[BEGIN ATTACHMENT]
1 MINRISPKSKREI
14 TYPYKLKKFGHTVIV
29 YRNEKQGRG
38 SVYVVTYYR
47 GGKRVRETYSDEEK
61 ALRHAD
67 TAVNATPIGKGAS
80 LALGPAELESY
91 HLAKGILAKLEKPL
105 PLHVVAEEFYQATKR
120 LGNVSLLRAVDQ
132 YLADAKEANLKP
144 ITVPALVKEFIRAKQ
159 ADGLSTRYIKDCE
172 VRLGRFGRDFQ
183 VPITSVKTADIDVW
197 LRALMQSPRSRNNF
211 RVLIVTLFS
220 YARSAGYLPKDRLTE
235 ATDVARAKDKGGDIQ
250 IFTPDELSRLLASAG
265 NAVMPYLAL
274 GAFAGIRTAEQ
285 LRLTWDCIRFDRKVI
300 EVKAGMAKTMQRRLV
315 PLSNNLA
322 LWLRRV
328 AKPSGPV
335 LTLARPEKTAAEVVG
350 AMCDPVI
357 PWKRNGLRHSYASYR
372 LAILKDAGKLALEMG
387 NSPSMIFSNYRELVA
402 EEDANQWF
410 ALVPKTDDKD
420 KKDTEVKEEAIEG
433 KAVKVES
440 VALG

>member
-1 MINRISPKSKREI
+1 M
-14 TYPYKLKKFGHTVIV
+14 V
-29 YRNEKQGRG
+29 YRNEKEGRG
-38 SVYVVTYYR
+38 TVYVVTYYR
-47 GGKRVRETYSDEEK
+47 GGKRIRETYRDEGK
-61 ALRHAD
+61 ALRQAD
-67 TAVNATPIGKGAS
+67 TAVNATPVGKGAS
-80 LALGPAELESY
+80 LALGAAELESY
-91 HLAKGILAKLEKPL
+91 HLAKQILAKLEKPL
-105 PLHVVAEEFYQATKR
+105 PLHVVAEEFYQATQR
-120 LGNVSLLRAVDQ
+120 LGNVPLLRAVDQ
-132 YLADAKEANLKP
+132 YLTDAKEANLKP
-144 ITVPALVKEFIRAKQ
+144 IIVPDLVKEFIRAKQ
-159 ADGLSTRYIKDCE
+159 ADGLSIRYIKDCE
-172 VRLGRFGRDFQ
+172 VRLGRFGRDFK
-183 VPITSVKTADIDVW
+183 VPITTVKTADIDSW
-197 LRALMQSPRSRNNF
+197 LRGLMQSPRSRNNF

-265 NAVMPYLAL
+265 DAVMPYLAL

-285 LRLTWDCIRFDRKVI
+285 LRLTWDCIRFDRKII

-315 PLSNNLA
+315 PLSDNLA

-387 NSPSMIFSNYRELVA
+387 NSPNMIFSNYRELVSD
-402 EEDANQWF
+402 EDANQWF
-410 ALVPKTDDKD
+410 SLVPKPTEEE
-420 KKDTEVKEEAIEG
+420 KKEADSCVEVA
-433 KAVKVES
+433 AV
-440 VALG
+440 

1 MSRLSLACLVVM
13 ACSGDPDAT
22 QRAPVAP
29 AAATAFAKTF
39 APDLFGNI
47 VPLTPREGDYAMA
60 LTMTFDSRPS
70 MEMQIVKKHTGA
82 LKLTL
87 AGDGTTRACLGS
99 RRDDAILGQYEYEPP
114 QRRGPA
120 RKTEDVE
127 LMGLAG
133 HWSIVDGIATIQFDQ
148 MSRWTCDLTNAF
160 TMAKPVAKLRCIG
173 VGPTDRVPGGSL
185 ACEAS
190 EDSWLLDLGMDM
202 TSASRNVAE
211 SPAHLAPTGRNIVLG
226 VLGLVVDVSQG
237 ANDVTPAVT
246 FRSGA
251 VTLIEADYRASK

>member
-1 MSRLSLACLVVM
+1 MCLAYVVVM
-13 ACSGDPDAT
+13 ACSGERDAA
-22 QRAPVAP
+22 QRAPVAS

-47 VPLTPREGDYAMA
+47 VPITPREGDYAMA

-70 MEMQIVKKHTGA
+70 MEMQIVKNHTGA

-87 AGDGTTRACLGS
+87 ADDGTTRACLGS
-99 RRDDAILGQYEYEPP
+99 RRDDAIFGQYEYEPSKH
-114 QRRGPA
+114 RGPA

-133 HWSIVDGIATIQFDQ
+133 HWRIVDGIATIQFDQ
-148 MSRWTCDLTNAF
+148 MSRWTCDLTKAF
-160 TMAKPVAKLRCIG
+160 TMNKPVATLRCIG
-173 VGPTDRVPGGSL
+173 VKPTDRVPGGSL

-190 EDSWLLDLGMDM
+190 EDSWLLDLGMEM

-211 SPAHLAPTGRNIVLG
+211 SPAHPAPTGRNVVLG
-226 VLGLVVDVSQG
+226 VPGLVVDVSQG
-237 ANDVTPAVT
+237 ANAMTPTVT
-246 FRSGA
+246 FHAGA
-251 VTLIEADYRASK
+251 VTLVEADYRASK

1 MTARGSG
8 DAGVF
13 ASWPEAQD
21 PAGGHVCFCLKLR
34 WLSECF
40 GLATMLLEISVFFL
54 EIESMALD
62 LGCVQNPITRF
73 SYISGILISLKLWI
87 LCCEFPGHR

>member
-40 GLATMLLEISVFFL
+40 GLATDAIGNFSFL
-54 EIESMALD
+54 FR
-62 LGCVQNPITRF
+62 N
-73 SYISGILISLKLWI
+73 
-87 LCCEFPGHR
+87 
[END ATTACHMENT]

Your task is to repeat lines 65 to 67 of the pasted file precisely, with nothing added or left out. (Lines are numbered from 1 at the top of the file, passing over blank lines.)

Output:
+144 IIVPDLVKEFIRAKQ
-159 ADGLSTRYIKDCE
+159 ADGLSIRYIKDCE